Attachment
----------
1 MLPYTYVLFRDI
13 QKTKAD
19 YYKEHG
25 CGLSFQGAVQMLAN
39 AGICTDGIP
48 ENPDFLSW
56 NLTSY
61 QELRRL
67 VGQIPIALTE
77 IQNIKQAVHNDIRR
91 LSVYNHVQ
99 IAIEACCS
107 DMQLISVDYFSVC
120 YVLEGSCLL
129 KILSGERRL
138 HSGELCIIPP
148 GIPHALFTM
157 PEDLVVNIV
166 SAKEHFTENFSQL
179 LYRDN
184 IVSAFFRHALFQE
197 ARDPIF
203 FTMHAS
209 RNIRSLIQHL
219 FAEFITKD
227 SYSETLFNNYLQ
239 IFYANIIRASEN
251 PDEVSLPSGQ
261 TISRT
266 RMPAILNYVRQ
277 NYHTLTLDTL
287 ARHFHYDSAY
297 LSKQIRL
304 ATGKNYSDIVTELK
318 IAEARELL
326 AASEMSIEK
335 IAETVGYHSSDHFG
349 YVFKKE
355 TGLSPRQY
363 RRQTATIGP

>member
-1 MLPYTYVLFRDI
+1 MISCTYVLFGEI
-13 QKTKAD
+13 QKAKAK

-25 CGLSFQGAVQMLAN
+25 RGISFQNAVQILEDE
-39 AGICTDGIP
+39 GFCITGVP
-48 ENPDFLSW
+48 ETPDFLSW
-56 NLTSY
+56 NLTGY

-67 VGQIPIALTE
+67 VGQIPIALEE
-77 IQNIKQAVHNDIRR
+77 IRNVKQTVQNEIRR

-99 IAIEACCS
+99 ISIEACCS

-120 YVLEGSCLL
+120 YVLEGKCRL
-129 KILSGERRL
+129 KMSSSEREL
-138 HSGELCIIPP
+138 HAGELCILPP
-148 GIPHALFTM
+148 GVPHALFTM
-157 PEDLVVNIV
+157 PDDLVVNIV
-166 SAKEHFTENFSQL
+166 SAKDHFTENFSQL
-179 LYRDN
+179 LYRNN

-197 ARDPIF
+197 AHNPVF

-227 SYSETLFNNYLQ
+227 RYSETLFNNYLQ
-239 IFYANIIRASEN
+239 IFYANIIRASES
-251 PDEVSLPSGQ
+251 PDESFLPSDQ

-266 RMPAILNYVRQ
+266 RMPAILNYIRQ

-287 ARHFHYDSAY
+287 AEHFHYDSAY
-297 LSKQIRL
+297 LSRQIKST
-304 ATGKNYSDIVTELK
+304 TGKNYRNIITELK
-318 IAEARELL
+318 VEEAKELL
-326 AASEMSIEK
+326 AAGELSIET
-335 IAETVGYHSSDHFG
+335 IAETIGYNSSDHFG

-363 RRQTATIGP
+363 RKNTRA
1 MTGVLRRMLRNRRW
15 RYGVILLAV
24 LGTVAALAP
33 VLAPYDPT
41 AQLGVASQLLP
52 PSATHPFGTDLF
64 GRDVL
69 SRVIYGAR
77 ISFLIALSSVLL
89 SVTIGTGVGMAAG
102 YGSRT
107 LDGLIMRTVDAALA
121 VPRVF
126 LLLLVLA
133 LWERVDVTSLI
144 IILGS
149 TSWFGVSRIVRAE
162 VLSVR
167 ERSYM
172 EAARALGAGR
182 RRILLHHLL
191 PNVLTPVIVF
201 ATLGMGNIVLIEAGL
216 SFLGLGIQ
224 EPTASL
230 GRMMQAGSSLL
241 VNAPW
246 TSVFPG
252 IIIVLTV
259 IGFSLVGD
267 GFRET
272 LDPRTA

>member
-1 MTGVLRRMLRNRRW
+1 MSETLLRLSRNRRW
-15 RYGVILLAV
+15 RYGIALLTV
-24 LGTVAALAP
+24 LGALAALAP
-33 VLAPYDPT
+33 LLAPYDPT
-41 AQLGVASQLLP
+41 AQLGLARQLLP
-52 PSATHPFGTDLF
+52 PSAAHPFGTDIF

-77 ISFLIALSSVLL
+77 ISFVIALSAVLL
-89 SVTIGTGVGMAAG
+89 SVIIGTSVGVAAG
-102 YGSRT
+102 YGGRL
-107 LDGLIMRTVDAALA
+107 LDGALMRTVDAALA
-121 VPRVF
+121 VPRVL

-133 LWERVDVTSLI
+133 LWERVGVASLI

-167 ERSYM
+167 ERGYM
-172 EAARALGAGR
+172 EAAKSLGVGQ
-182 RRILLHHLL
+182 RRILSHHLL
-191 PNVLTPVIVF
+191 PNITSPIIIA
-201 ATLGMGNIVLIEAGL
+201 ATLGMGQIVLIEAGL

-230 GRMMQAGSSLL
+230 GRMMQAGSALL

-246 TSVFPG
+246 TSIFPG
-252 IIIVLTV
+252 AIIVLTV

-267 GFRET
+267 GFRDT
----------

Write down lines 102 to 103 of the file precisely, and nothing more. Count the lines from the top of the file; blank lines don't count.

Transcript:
41 AQLGVASQLLP
52 PSATHPFGTDLF